The Commission, the nation's consumer protection agency, is charged with enforcing key laws and regulations applicable to the motor vehicle marketplace, including sales, financing, and leasing. The FTC protects consumers in motor vehicle transactions through law enforcement actions, rulemaking, consumer education, and business guidance, aided by information-gathering efforts such as agency roundtables and industry research. In the past ten years, the FTC has brought more than 50 motor vehicle-related enforcement actions, including matters involving misleading motor vehicle advertising, financing paperwork falsification, “yo-yo” financing, deceptive and unfair add-on fees, discrimination, and privacy and data security issues. At the same time, the FTC has conducted a qualitative study of consumer experiences and hosted public events to engage in a dialogue with consumer and dealer groups and other stakeholders, gather information, spotlight misleading practices, and raise awareness of issues that can affect consumers in this space, including consumers who are servicemembers. The FTC also has posted many educational materials to assist consumers and dealers on motor vehicle market issues, and we have worked collaboratively with industry groups to do the same.

The Dodd-Frank Wall Street Reform and Consumer Protection Act (“Dodd-Frank Act”) was signed into law in 2010. Section 1029 of the Dodd-Frank Act authorizes the FTC to prescribe rules with respect to unfair or deceptive acts or practices by motor vehicle dealers, and to do so pursuant to the Commission's authority under the FTC Act and in accordance with the Administrative Procedure Act (“APA”). Although it has engaged in law enforcement, the Commission's relatively small size and limited resources make it challenging to investigate and act upon the tens of thousands of complaints regarding dealerships. As discussed below, many of the problems observed in the motor vehicle marketplace persist in the face of repeated federal and state enforcement actions, suggesting the need for additional measures to deter deceptive and unfair practices. In addition, a rule prohibiting unfair or deceptive acts or practices in the motor vehicle marketplace would allow the FTC to seek redress for harmed consumers and obtain other forms of monetary relief in cases involving FTC Act violations. Further, law-abiding dealers suffer when other dealers gain business through deceptive or unfair means. For all these reasons, the Commission believes it is appropriate to utilize its rulemaking authority to issue a rule to address unfair or deceptive acts or practices in the motor vehicle marketplace. . . .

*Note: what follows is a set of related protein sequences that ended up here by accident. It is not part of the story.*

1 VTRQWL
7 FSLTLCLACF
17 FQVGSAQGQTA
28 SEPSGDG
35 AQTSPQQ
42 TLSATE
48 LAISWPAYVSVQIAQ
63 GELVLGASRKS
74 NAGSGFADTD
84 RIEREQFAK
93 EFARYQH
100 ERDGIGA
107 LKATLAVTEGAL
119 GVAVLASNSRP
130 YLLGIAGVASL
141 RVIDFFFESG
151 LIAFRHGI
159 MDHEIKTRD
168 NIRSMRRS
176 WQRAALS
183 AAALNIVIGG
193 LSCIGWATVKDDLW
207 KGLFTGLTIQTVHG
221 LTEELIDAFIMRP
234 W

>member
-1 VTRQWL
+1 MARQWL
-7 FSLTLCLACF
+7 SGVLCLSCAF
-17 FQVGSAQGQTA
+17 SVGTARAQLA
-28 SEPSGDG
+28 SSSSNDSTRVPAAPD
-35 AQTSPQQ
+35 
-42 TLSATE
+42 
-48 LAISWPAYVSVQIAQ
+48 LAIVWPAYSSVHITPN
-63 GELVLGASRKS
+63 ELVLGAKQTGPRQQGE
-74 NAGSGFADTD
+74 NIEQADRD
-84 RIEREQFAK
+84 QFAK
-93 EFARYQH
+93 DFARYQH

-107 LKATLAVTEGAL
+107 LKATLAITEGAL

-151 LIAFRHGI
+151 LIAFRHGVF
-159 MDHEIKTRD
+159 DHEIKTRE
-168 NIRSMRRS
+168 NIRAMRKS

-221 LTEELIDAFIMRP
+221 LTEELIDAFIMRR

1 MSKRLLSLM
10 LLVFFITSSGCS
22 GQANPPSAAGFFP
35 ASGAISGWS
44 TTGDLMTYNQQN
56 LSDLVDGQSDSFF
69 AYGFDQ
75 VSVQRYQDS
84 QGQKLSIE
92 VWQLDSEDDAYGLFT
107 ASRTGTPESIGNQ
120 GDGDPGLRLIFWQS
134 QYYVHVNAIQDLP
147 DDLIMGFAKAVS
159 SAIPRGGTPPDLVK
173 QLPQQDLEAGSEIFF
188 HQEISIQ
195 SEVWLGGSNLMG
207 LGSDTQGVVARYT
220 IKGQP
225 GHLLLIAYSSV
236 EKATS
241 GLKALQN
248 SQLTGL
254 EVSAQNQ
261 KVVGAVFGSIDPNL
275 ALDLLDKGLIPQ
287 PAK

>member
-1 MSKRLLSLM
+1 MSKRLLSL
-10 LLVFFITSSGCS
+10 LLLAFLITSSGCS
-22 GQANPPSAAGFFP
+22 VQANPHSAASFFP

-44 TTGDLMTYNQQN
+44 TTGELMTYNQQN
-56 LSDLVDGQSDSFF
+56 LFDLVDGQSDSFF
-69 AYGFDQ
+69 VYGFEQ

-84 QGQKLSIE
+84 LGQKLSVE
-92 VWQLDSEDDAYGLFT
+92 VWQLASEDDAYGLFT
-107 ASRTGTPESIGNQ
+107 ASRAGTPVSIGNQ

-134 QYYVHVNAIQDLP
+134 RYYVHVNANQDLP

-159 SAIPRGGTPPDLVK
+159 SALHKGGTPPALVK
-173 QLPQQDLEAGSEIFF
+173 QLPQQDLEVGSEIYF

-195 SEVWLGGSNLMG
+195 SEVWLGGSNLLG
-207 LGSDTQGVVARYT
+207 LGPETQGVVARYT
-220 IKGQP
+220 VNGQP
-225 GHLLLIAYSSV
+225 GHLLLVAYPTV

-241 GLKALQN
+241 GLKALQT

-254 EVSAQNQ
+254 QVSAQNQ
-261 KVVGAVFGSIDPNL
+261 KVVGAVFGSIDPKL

The Commission seeks comments on various aspects of the proposed rule. Without limiting the scope of issues it seeks comment on, the Commission is particularly interested in receiving comments on the questions that follow. Responses to these questions should be itemized according to the numbered questions in this document. In responding to these questions, include detailed, factual supporting information whenever possible. [49 questions posed.] . . .

In the preceding Preliminary Regulatory Analysis, we have attempted to catalog and quantify the incremental benefits and costs of the provisions included in the proposed rule. Extrapolating these benefits out over the 10-year assessment period and discounting to the present provides an estimate of the present value for total benefits and costs of the proposed rule, with the difference—net benefits—providing one measure of the value of regulation.

The present value of benefits for consumers from the proposed rule's requirements over a 10-year period using a 7% discount rate is estimated at $31.1 billion. The present value of costs for covered motor vehicle dealers of complying with the proposed rule's requirements over a 10-year period using a 7% discount rate is estimated at $1.4 billion. This generates an estimate of the present value of net benefits equal to $29.7 billion using a discount rate of 7%. Consequently, this Preliminary Regulatory Analysis indicates that adoption of the proposed rule would result in benefits to the public that outweigh the costs.
FRN: https://www.federalregister.gov/d/2022-14214 [37 pages]

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answered ago by (180 points)
An interesting article on a potential automobile bubble: